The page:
"This Train Goes Places You Don’t Want To Go"
What You Need To Know:
Jack Black and James Marsden give solid, even complex performances as Dan and Oliver in THE D TRAIN. However, the movie has an abhorrent premise: that a secret homosexual liaison and wild nights of partying and substance abuse can empower and improve one’s life. The movie also has a contemptible amount of lying and deception. THE D TRAIN may be unpredictable and sometimes funny in spite of itself, but it’s an abhorrent movie that media-wise viewers will want to avoid.
(PaPaPa, HoHoHo, B, C, LLL, SS, NN, AAA, DDD, MMM) Very strong pagan, homosexual, lawless worldview overtly suggesting that immoral hedonism can “empower” a person, with very slight moral, redemptive elements at the end, especially between protagonist and his wife, who forgives him; at least 110 obscenities and profanities; no violence; depicted sodomy and a depicted lap dance, with one of two main characters being bisexual and having a “whatever” and “anything goes” attitude toward sex; partial upper and rear female nudity, female cleavage, upper and rear male nudity; very strong alcohol abuse; movie extols marijuana and cocaine use; and, man lies repeatedly to his wife and boss and being “cool” is a primary objective.
THE D TRAIN is a well acted and unpredictable, but downright weird and ultimately abhorrent, comedy about a suburban loser who tries to become cool for the first time by convincing the coolest guy from his high school class to come to their 20-year reunion, only to have it lead to a homosexual fling. Despite some clean comedy, THE D TRAIN has a very strong pagan, homosexual worldview with a lot of foul language and crude content, including substance abuse.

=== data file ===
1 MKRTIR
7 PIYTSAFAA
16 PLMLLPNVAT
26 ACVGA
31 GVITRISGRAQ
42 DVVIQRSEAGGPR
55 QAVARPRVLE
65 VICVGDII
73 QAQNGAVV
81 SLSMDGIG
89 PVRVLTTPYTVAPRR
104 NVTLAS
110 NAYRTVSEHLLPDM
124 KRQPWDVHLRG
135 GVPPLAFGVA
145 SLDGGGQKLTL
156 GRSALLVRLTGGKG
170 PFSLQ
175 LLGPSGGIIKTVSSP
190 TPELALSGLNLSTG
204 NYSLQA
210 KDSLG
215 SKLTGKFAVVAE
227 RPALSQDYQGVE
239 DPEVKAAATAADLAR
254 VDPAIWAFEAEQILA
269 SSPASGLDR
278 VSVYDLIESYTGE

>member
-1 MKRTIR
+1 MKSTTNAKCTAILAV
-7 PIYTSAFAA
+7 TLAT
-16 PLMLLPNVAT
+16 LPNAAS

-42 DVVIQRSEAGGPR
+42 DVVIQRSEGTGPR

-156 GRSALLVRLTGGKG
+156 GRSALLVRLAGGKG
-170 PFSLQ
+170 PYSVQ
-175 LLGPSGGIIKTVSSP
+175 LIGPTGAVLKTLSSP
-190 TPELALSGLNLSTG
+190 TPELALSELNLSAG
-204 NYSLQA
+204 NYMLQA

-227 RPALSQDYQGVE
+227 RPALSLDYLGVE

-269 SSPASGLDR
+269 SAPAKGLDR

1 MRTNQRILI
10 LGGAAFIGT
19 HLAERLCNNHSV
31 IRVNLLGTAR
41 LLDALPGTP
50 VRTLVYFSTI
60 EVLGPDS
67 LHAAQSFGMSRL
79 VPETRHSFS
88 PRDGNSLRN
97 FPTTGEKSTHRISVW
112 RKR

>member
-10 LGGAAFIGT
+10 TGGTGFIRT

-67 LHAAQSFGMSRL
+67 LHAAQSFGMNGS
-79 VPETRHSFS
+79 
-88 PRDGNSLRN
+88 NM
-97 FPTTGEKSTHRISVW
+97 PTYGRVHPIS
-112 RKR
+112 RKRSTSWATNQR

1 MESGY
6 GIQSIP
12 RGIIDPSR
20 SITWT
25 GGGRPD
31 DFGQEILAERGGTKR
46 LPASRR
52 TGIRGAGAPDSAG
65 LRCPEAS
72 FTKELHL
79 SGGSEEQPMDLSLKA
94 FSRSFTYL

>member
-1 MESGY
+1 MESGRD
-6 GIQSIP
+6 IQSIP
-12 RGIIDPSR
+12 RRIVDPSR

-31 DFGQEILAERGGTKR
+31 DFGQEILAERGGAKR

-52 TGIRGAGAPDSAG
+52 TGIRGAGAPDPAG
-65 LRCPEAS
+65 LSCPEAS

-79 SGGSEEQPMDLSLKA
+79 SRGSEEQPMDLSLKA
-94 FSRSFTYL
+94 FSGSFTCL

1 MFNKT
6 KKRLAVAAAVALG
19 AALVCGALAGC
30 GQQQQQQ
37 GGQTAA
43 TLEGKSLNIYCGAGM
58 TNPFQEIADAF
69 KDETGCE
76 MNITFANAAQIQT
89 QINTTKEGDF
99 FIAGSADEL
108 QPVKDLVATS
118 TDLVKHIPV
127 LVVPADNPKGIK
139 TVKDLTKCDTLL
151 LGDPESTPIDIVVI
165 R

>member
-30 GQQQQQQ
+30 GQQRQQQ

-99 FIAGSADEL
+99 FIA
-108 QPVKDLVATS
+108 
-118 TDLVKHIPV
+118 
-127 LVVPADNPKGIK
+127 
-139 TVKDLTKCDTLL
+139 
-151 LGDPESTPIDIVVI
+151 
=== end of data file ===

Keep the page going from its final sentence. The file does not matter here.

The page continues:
The story follows a middle-aged loser named Dan, who was nicknamed the “D Man” in high school. He is married to a woman who bores him and has an unappreciative teenage son, works a job that bores him and has volunteered to be leader of the committee organizing his high school’s 20-year reunion. When few people show interest in returning for the reunion, Dan sees the former high school quarterback, Oliver Lawless, who was the most popular guy in their class, acting in a silly commercial for suntan lotion. So, Dan now thinks the quarterback is star.
Dan hatches a plan. He will go to Los Angeles, meet Oliver and convince him to come back to the reunion, so that Oliver’s presence will draw lots of other classmates to come. To do this, Dan lies to his boss extensively, creates a false client in Los Angeles, and tells him he’ll go to LA to finish the deal. However, the boss complicates things by asking to tag along, and Dan also is lying to his wife about why he’s really going as well.
When Dan meets Oliver, he doesn’t realize that Oliver is a debauched loser whose only break ever has been the lotion commercial. Desperate to feel important, Oliver takes Dan out for night after night of partying, and the two wind up engaging in homosexual sex one night. Oliver is nonchalant about it and sends Dan home like a used piece of meat.
With Dan’s lies piling up problems for himself, he finds that Oliver suddenly wants to go to the reunion.
Jack Black and James Marsden turn in solid, even complex performances as Dan and Oliver in THE D TRAIN, but the movie has an abhorrent premise: that a secret homosexual liaison and wild nights of partying and substance abuse can empower and improve one’s life. The movie also has a contemptible amount of lying and deception.
THE D TRAIN may be unpredictable and sometimes funny in spite of itself, but it’s an abhorrent movie that media-wise viewers will want to avoid.
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